H&M plans to open up its platform to other relevant organisations during this period. We love how the brand is using its reach for more than just selling products.
7. Zalando brings ecommerce to struggling physical stores
European fashion ecommerce platform Zalando has found a simple but powerful way to help struggling physical stores.
The company is making its Connected Retail programme more accessible for retailers in Germany and the Netherlands during this challenging time. The programme is open to any physical retailer as long as the products they sell are also sold via Zalando.
The retailer can connect their stock levels to Zalando’s platform enabling customers to shop their store online. Orders are then fulfilled from the store with carriers picking them up directly for delivery. Until May 31st Zalando will not be charging commission for using the programme and will move to a weekly pay-out schedule to help brands with their cash flow.
The concept could be a lifeline for offline-dependent businesses and is a great way of an ecommerce pro reaching out to help different types of retailers.
8. Pike Place Market collaborates to stay in business
The once bustling 112 year-old Pike Place Market in Seattle is now largely dark and empty thanks to COVID-19. Sosio Produce remains open whilst many of its neighbours are being forced to close.
As a result, the myriad businesses have decided to collaborate to survive. Sosio is purchasing as many products as possible from its neighbours in order to help them stay in business. For example, a surcharge is being added to Sosio’s bouquets for a communal fund and it’s selling dairy from a neighbour that doesn’t take card payments and repaying them in cash.
Collaboration between neighbouring retailers is happening the world over – and this iconic marketplace understands how essential it is in the case of small, local businesses.
9. Summersalt launches emotional support service
What’s the one thing you wouldn’t expect from a swimwear start-up? How about an emotional support hotline?
That’s exactly what online swimwear start-up Summersalt has launched. The free text message service, called ‘Joycast’, encourages customers to reach out if they need their mood lifting. The retailer’s ‘customer happiness’ team will respond with a 10-minute meditation video, self-care ideas or a puppy GIF.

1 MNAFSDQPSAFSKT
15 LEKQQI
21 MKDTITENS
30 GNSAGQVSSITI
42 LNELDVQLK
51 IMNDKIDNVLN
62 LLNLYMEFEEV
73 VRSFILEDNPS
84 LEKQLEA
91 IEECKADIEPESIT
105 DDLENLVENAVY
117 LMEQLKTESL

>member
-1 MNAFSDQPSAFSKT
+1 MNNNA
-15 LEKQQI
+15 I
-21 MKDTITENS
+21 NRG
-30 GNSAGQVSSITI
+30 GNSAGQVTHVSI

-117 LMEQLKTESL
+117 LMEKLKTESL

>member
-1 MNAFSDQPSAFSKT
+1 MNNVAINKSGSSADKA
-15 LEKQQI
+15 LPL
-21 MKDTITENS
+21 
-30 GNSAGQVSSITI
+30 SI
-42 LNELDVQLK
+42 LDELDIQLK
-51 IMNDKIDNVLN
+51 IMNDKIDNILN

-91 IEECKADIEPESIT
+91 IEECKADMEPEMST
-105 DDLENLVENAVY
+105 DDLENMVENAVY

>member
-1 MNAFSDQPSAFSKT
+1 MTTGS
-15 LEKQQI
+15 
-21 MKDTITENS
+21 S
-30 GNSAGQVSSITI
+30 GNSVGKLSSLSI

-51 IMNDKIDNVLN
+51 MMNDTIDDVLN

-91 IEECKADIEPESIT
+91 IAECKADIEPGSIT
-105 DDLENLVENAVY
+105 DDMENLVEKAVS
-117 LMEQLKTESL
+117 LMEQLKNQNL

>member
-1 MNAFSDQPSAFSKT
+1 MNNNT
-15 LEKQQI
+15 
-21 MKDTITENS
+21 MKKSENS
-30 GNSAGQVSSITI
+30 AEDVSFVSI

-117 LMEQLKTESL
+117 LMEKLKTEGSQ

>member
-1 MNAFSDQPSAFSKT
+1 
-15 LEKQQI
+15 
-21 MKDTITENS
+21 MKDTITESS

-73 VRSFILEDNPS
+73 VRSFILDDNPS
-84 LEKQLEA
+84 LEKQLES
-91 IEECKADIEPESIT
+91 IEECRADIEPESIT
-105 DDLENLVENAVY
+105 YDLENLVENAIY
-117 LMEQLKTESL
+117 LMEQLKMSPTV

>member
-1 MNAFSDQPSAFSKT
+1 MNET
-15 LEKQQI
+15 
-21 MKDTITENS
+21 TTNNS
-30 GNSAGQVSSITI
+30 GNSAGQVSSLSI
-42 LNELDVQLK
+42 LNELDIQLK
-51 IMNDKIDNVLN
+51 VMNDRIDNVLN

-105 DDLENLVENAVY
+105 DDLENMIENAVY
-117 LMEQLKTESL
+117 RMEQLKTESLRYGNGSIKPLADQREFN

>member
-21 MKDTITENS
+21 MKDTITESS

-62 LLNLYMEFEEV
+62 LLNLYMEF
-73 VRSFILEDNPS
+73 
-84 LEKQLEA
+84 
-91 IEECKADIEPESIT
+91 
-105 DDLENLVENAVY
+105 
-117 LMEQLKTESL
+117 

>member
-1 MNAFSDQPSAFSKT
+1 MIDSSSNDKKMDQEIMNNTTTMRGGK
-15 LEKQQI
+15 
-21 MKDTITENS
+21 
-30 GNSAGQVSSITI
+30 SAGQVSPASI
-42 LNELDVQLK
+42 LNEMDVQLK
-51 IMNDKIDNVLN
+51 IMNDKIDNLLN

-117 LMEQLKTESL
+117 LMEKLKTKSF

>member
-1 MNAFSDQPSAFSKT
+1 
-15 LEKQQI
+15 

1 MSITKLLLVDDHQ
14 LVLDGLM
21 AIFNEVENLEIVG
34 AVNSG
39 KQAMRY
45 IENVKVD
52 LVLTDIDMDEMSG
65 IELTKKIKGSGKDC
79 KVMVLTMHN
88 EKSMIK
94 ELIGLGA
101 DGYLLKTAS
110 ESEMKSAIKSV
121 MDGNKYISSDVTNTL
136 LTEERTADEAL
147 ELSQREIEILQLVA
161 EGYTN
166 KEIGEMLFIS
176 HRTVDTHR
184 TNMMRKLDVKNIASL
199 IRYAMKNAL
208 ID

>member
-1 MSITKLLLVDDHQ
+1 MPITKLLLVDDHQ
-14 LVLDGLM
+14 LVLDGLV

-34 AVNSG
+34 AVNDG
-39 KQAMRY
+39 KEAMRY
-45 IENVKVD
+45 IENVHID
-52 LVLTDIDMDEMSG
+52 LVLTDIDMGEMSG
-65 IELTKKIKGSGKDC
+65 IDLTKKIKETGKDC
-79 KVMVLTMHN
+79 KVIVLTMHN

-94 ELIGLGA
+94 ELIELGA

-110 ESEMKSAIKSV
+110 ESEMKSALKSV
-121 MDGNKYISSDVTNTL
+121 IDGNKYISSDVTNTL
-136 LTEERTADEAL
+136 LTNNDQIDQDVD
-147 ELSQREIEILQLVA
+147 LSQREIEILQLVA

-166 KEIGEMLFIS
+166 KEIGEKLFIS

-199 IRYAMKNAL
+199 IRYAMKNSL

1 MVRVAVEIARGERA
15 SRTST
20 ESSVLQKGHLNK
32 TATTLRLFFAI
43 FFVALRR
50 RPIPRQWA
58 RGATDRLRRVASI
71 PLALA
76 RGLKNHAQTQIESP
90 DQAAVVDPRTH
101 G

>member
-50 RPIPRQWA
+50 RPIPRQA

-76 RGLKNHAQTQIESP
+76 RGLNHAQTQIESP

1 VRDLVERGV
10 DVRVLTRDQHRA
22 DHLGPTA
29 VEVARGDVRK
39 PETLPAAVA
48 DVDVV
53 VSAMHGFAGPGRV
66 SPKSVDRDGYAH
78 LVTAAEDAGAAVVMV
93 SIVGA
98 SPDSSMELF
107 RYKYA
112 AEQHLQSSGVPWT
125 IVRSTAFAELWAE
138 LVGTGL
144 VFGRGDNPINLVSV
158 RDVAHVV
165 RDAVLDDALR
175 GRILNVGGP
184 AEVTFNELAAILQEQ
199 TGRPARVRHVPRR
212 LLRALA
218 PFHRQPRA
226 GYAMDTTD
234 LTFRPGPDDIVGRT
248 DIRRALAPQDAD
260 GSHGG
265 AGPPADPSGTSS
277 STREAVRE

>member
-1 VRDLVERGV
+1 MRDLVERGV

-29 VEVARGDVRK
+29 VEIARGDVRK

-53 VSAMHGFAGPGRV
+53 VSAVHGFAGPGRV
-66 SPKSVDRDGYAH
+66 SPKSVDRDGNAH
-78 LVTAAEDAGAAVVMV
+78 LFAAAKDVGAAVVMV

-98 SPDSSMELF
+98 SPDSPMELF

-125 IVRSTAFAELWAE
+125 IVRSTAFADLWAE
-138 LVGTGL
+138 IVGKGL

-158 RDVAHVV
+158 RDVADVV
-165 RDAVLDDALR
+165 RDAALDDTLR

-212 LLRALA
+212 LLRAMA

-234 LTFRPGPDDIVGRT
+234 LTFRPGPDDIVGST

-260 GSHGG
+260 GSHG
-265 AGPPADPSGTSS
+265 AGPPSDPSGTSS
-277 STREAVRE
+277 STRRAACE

However, if the retailer receives a message that suggests a more serious mental health emergency a team member will flag and direct the individual to a mental health organisation.
It’s an interesting example of more out-of-the-box thinking from a brand. With global travel at a standstill, swimwear is not top of many people’s shopping lists right now. So instead of selling, Summersalt is concentrating on building a bond with customers.
Emotions are powerful things and Summersalt is associating itself with positive ones – in the same way that summer sun and holidays make people feel good.
10. Canlis redesigns its business model
Fine dining restaurant Canlis in Seattle is rethinking its entire business with customers being forced to stay at home. The owners decided that if its customers cannot come to them, they will go to their customers.
As a result, Canlis has opened three pop-up replacements including a bagel shop, a drive-through burger joint and a meal delivery service. This way the restaurant is able to stay operational and keep its staff in employment during such an uncertain time, as well as keeping relationships with suppliers going.
The pop-ups are focused on simpler food concepts than Canlis might usually offer, such as bagels and burgers, which also lend themselves to quick production and take away models.
It’s an extraordinary transformation that suggests a great level of adaptability within the business. Having the right mindset is crucial for dealing with challenges like the one retail is facing today, and some food and retail businesses will have to think big to continue to prosper.
11. Denim trade show goes online
Denim trade show Kingpins Amsterdam has announced that the show will now go ahead virtually after it had to cancel its annual event this month.
As such, during the same dates there will be a live stream of panel discussions, interviews and exhibitor content. The online event will still offer the industry the opportunity to connect and share information whilst being forced to isolate.
It’s interesting to see how the virtual edition will play out, but it’s a bold move by Kingpins Amsterdam that recognises that the industry needs to keep learning and communicating in order to be ready for when retail rebounds.
Many retail events face a similar challenge to Kingpins Amsterdam and time will tell how many are willing to do things virtually.
12. Sainsbury’s turning stores into ‘dark’ logistics spaces
Like many retailers, supermarket chain Sainsbury’s has had to temporarily close some physical retail spaces.
The company has found a way to continue to make use of these assets though by turning its local convenience store in Blackfriars, London into a logistics hub to deliver goods to the most vulnerable.
Customers can order a ‘top-up shop’ online through the Chop Chop app and have goods delivered to their home via bicycle in an hour. The store hopes to be able to reach 3,500 customers. If the scheme proves to be successful Sainsbury’s plans to roll it out through other closed convenience store locations.
Many major retailers will surely be considering options for their physical shops – and Sainsbury’s has shown one possible approach.